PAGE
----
The publisher of Reader's Digest on Monday filed for Chapter 11 bankruptcy protection, carrying out its plan to cut debt and transfer ownership of the 87-year-old U.S. magazine and other businesses to a group of lenders.

The company, named for its general-interest magazine packed with family friendly humor and inspirational stories, said earlier this month that its U.S. units would file for bankruptcy as part of a prearranged plan with lenders to slash debt of $2.2 billion by 75 percent.

The corporation, which publishes 50 editions of Reader's Digest and 44 other magazines including household hints publication Every Day with Rachael Ray, said it planned to continue operations as usual. It's operations in Canada, Latin America, Europe, Africa, Asia and Australia-New Zealand are not part of the bankruptcy filing, the company said in a statement.

Reader's Digest is the latest in a string of media companies hurt by an economic slowdown that has cut ad spending and hampered companies' abilities to repay debt.

Advertising is down, circulation is down, there are alternatives like the Internet where people are getting their information, said Richard Mikels, a partner with law firm Mintz Levin. It's a tougher industry than it used to be.

Reader's Digest, founded in 1922 and headquartered in Pleasantville, New York, does not plan to lay off any employees or sell any units in its restructuring.

The plan calls for senior lenders to exchange a substantial portion of the company's $1.6 billion in senior secured debt for equity, transferring ownership to the lender group.

The restructuring plan must be approved by a bankruptcy judge.

One way to deleverage is by turning debt into equity. That will happen more and more throughout the economy over the next several years, said Mikels.


Private equity firm Ripplewood bought Reader's Digest in 2007 for $1.6 billion. It will relinquish ownership to a steering committee led by JPMorgan Chase & Co and including Ares Management LLC, Eaton Vance, Regiment Capital and GE Capital, among others.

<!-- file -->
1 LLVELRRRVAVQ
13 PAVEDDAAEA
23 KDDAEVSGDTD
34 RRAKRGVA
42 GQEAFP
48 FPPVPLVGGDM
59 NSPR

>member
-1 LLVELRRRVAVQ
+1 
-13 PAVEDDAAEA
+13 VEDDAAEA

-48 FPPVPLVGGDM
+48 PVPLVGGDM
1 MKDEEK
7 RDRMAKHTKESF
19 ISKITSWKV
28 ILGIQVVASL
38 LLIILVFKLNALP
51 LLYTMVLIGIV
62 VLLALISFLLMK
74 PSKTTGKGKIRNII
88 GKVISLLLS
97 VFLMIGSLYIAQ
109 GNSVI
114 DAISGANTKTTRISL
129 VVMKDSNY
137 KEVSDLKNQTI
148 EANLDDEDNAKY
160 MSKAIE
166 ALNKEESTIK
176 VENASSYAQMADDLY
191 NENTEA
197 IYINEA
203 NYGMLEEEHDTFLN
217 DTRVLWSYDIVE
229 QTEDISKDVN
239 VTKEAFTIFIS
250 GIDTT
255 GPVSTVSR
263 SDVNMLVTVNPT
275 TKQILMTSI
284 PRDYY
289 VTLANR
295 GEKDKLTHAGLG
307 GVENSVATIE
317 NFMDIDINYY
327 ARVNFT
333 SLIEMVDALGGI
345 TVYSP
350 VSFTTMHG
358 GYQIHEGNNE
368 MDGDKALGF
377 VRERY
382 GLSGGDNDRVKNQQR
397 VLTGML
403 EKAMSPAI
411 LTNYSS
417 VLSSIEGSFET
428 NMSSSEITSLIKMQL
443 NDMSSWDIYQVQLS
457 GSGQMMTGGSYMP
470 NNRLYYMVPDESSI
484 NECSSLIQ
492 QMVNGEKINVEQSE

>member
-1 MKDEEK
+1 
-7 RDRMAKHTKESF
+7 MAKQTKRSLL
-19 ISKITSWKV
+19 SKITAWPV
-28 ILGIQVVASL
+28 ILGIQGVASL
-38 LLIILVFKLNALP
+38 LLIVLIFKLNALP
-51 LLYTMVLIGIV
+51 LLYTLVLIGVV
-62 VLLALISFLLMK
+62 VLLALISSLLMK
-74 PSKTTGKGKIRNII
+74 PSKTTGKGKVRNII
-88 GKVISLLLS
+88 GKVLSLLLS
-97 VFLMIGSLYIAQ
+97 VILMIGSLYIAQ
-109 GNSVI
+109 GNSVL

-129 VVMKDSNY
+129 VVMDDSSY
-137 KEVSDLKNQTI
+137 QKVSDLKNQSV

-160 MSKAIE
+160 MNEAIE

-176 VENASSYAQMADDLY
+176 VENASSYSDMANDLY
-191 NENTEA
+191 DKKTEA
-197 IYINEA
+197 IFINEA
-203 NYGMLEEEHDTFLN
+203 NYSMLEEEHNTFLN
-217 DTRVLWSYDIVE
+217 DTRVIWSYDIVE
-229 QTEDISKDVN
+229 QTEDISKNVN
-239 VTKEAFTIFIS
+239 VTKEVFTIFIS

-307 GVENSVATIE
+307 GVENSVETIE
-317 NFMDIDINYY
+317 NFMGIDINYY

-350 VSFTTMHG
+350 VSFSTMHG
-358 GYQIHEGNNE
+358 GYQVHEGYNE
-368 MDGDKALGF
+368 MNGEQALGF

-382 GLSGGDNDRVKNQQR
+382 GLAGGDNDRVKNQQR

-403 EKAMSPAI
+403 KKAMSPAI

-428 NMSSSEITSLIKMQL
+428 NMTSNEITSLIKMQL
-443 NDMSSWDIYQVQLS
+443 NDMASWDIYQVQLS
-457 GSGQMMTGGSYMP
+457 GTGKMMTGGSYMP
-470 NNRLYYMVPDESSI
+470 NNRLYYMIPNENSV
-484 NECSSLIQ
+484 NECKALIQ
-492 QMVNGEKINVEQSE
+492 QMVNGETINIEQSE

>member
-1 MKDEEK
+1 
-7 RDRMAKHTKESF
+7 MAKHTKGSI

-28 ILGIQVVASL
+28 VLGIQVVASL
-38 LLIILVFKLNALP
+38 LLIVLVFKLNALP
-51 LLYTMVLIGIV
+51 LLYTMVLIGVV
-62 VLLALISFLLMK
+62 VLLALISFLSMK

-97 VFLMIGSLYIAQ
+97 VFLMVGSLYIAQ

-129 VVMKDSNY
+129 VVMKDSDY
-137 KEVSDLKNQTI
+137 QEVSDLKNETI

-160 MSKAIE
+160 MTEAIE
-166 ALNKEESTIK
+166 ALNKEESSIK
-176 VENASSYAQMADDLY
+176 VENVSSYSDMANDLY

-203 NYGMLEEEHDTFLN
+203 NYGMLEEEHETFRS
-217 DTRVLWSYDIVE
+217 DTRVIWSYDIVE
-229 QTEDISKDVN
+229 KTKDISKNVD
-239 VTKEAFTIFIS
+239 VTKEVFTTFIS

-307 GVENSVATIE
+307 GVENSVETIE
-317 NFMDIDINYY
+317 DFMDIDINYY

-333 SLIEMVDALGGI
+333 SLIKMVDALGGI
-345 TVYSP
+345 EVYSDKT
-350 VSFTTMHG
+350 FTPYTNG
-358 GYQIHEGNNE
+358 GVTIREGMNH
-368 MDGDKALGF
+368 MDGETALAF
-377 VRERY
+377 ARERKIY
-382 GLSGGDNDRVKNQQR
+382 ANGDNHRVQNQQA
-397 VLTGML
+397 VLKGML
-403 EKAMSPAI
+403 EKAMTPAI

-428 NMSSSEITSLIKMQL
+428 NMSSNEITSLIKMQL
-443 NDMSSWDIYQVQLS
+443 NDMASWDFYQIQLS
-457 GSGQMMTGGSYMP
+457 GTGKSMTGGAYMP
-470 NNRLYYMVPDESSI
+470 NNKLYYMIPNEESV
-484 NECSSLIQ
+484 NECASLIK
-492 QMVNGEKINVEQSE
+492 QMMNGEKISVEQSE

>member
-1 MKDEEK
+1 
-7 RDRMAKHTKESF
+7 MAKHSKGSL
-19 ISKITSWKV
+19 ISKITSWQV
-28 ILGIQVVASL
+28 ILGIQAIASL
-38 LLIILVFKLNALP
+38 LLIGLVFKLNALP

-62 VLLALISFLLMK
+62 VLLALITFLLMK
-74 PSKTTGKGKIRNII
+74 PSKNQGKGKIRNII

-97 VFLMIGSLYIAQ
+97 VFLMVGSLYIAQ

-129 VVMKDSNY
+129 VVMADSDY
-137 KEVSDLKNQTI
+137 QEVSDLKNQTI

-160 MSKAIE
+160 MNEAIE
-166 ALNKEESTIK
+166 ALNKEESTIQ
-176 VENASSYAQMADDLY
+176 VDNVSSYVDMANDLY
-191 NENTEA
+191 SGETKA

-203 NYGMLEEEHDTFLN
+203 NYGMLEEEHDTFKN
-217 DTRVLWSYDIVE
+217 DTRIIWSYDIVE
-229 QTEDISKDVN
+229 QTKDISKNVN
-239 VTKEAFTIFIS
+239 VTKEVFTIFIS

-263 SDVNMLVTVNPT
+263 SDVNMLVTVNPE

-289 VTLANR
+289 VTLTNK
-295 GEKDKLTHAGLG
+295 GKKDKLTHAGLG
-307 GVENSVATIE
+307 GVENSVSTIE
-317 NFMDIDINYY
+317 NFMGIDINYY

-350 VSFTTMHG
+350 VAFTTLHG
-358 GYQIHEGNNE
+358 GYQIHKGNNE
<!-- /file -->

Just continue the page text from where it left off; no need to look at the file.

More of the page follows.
Ripplewood will have no ownership stake going forward and board members from the private equity firm have stepped down. Reader's Digest is seeking new board members.

Current management, including President and Chief Executive Officer Mary Berner, remain at the helm.

Over 80 percent of the senior lender group support this transaction and, with this support, the company intends to emerge expeditiously from Chapter 11, Chief Financial Officer Thomas Williams said in a court document.

Reader's Digest said it has secured $150 million in new debtor-in-possession financing, which is convertible into exit financing upon emergence from bankruptcy.

Operations in Canada, Latin America, Europe, Africa, Asia and Australia-New Zealand are not part of the bankruptcy filing, the company said in a statement.

It said suppliers and vendors who provide goods and services to the company will continue to be paid.

The magazine publisher said it expects fiscal 2009 revenue to be down by a low-single-digits percentage. Combined, its magazines reach more than 100 million readers worldwide, according to the company.

Its largest unsecured creditors include R.R. Donnelley Receivables Inc and Quebecor World Inc.

The case is In re The Reader's Digest Association Inc., U.S. Bankruptcy Court, Southern District of New York (White Plains), No. 09-23529.

(Reporting by Chelsea Emery; Additional reporting by Bijoy Koyitty in Bangalore; editing by John Wallace and Gunna Dickson)